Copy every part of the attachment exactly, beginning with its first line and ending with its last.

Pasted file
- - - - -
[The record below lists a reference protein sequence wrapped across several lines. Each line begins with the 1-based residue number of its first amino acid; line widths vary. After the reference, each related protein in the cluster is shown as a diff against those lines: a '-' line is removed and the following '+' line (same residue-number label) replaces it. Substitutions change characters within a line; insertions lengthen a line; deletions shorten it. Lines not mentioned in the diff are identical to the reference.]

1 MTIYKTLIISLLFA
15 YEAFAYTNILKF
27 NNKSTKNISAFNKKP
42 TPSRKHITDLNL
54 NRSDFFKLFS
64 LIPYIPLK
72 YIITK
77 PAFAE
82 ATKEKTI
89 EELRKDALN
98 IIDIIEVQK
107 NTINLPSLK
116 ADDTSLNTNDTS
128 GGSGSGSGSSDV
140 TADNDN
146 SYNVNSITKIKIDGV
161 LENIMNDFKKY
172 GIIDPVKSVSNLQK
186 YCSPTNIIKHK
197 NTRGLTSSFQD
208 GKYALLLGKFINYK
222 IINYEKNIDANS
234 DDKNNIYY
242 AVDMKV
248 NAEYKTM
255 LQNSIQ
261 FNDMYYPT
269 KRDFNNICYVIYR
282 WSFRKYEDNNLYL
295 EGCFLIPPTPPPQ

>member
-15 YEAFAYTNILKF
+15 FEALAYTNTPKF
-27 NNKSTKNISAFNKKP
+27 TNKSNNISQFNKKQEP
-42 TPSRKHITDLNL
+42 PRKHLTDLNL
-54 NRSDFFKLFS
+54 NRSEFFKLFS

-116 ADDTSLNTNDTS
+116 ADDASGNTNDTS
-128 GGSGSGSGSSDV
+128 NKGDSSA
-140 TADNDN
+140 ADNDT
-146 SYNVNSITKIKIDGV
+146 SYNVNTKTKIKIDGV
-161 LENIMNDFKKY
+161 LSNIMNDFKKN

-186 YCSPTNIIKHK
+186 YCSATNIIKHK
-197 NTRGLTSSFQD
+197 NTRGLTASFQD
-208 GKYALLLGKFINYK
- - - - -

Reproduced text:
[The record below lists a reference protein sequence wrapped across several lines. Each line begins with the 1-based residue number of its first amino acid; line widths vary. After the reference, each related protein in the cluster is shown as a diff against those lines: a '-' line is removed and the following '+' line (same residue-number label) replaces it. Substitutions change characters within a line; insertions lengthen a line; deletions shorten it. Lines not mentioned in the diff are identical to the reference.]

1 MTIYKTLIISLLFA
15 YEAFAYTNILKF
27 NNKSTKNISAFNKKP
42 TPSRKHITDLNL
54 NRSDFFKLFS
64 LIPYIPLK
72 YIITK
77 PAFAE
82 ATKEKTI
89 EELRKDALN
98 IIDIIEVQK
107 NTINLPSLK
116 ADDTSLNTNDTS
128 GGSGSGSGSSDV
140 TADNDN
146 SYNVNSITKIKIDGV
161 LENIMNDFKKY
172 GIIDPVKSVSNLQK
186 YCSPTNIIKHK
197 NTRGLTSSFQD
208 GKYALLLGKFINYK
222 IINYEKNIDANS
234 DDKNNIYY
242 AVDMKV
248 NAEYKTM
255 LQNSIQ
261 FNDMYYPT
269 KRDFNNICYVIYR
282 WSFRKYEDNNLYL
295 EGCFLIPPTPPPQ

>member
-15 YEAFAYTNILKF
+15 FEALAYTNTPKF
-27 NNKSTKNISAFNKKP
+27 TNKSNNISQFNKKQEP
-42 TPSRKHITDLNL
+42 PRKHLTDLNL
-54 NRSDFFKLFS
+54 NRSEFFKLFS

-116 ADDTSLNTNDTS
+116 ADDASGNTNDTS
-128 GGSGSGSGSSDV
+128 NKGDSSA
-140 TADNDN
+140 ADNDT
-146 SYNVNSITKIKIDGV
+146 SYNVNTKTKIKIDGV
-161 LENIMNDFKKY
+161 LSNIMNDFKKN

-186 YCSPTNIIKHK
+186 YCSATNIIKHK
-197 NTRGLTSSFQD
+197 NTRGLTASFQD
-208 GKYALLLGKFINYK